Marmion "Where Wilt Thou Find Their Like Again?"

Sir Walter Scott

"Where Wilt Thou Find Their Like Again?"

Context: In an Introduction to each canto, that had nothing to do with the mood of the main poem, Scott addresses various friends and discusses his thoughts and activities. The Introduction to the First Canto bears the name of William Stewart Rose, Esq. Perhaps Scott's description of the chill and drear November sky and the signs of dead Nature reminds him of some of England's great men who have died recently, especially William Pitt the Younger (1759–1806) and Charles James Fox (1749–1806). Even though rivals, they fought against Europe to preserve Britain and were joined in reputation, as now in death.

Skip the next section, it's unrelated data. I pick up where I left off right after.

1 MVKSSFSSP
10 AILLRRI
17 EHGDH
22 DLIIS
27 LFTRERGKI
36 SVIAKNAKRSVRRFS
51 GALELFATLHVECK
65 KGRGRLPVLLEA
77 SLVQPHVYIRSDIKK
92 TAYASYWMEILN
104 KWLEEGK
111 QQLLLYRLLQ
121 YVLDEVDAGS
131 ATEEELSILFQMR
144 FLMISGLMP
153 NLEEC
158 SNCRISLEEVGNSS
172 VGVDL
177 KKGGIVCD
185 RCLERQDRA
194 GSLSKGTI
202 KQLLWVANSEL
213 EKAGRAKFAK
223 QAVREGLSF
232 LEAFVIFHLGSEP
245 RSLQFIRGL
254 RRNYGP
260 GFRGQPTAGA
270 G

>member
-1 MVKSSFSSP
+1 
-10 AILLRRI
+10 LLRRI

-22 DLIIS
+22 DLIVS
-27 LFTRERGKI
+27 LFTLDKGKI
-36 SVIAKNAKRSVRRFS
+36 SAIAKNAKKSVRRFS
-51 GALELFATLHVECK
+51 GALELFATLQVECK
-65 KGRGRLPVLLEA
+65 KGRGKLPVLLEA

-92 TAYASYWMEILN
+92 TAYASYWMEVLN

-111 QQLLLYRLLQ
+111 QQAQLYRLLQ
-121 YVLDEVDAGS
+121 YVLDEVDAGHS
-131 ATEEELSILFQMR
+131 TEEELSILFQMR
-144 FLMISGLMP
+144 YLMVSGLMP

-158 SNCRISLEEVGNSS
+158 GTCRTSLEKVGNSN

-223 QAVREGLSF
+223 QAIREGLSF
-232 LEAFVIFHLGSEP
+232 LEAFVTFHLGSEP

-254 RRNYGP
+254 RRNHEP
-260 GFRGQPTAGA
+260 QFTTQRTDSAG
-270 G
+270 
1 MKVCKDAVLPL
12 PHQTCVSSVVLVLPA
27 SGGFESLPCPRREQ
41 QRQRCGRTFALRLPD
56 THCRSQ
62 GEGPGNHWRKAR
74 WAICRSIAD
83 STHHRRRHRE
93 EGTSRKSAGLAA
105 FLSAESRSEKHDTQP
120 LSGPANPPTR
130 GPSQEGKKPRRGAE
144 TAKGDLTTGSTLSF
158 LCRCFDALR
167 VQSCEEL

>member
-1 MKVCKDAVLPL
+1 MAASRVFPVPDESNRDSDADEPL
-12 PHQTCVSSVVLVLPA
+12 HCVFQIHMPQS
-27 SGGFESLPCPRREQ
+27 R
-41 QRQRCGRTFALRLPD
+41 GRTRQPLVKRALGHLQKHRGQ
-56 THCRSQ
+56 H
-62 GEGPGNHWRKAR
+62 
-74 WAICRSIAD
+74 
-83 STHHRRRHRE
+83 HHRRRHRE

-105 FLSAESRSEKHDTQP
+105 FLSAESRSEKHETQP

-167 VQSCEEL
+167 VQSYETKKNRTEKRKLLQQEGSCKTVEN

. . .
Genius and taste and talent gone,
Forever tombed beneath the stone
Where–taming thought to human pride!–
The mighty chiefs sleep side by side. Drop upon Fox's grave the tear,
'T will trickle to his rival's bier.
O'er Pitt's the mournful requiem sound,
And Fox's shall the notes rebound.
The solemn echo seems to cry,–
"Here let their discord with them die.
Speak not for those a separate doom
Whom Fate made brothers in the tomb;
But search the land, of living men,
Where wilt thou find their like again?"